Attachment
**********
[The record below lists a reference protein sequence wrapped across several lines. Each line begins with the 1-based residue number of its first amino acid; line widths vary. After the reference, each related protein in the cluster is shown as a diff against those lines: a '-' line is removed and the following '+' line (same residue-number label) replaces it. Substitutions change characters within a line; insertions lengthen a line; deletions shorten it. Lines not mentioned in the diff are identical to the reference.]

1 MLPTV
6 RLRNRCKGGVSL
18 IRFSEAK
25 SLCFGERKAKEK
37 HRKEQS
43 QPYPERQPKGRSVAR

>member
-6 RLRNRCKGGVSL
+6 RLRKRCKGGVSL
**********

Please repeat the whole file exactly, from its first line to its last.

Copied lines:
[The record below lists a reference protein sequence wrapped across several lines. Each line begins with the 1-based residue number of its first amino acid; line widths vary. After the reference, each related protein in the cluster is shown as a diff against those lines: a '-' line is removed and the following '+' line (same residue-number label) replaces it. Substitutions change characters within a line; insertions lengthen a line; deletions shorten it. Lines not mentioned in the diff are identical to the reference.]

1 MLPTV
6 RLRNRCKGGVSL
18 IRFSEAK
25 SLCFGERKAKEK
37 HRKEQS
43 QPYPERQPKGRSVAR

>member
-6 RLRNRCKGGVSL
+6 RLRKRCKGGVSL